There are fears that a TV technicians strike could spread and prevent 1,000 million people throughout the world from seeing the Olympic Games live on television.
GV EXT Main switching centre with strikers carrying placards outside (3 shots)
CU & SV Strikers with placards walking around outside centre (3 shots)
GV & SV Canadian Telecommunications Union headquarters (2 shots)
GV & CU INT Union officials and partially completed strike posters (3 shots)
GV & SV Pickets parading near satellite transmitter (6 shots)
Programming for the games coverage is particularly vulnerable as nearly all pictures are being produced by O.R.T.O. which plans to pass them onto Teleglobe for transmission to individual networks and broadcasting groups throughout the world. Only the Canadian Broadcasting Corporation and the American Broadcasting Company have a few cameras of their own at the stadiums and they would probably be unable to transmit without O.R.T.O.'s help. Some 70 individual television networks and 110 radio broadcasters have been planning to put their own commentaries on top of O.R.T.O.'s pictures but they too depend on the Canadians' facilities.
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Background: There are fears that a TV technicians strike could spread and prevent 1,000 million people throughout the world from seeing the Olympic Games live on television.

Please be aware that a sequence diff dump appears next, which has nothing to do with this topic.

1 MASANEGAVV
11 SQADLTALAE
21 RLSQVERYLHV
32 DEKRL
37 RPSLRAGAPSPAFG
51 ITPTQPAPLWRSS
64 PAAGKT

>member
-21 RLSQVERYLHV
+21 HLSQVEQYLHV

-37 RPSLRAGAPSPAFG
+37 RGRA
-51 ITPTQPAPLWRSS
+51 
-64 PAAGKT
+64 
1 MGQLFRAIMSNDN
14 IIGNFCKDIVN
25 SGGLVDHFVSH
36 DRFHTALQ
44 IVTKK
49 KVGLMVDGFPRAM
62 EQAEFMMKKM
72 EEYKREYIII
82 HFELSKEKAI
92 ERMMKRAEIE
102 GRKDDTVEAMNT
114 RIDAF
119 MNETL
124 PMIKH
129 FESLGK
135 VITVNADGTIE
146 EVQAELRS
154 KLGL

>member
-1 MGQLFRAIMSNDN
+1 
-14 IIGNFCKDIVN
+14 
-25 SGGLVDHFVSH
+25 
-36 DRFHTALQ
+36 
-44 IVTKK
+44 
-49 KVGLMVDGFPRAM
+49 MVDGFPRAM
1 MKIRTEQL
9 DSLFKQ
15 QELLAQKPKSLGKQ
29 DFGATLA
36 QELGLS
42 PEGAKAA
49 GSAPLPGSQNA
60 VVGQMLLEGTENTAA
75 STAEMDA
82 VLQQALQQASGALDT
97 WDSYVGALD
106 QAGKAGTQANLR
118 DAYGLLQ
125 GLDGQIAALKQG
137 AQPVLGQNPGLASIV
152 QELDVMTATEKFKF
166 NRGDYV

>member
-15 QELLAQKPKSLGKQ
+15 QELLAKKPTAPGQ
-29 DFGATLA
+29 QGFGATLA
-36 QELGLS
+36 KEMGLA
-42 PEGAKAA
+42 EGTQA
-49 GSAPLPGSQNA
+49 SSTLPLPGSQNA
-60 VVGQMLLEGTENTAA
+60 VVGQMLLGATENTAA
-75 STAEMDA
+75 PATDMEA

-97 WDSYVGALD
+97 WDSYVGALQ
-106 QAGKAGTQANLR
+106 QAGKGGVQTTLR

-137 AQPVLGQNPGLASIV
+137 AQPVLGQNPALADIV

SYNOPSIS: The strike started on Monday (12 July) when 350 technicians working for Teleglobe in Montreal stopped work in support of increased pay demands. They want an increase of 23 per cent. Teleglobe -- the Canadian government's communication organisation -- has offered them 12 per cent, which has been refused. In itself the strike's not serious. The men have agreed to let administrative staff man the centre while they're out and the admin men are confident they could feed full pictures and commentaries of the games to the world on their own if necessary.
The strikers are all members of the Canadian Overseas Telecommunications Union. By Thursday (15 July) there were grave fears that the strike would spread to other unions. A spokesman for the National Association of Broadcast Employees is conducting a poll of its members to see whether they want to ban sending material to Teleglobe for world transmission. NABE members will be the technicians producing broadcasts from 27 venues during the games and processing the material for Teleglobe. If the 1600 members of the Olympic Radio and Television Organisation also join the strike it's almost certain that normal coverage of the games would collapse. If this happens viewers could only see limited programmes of events the day after they've been staged.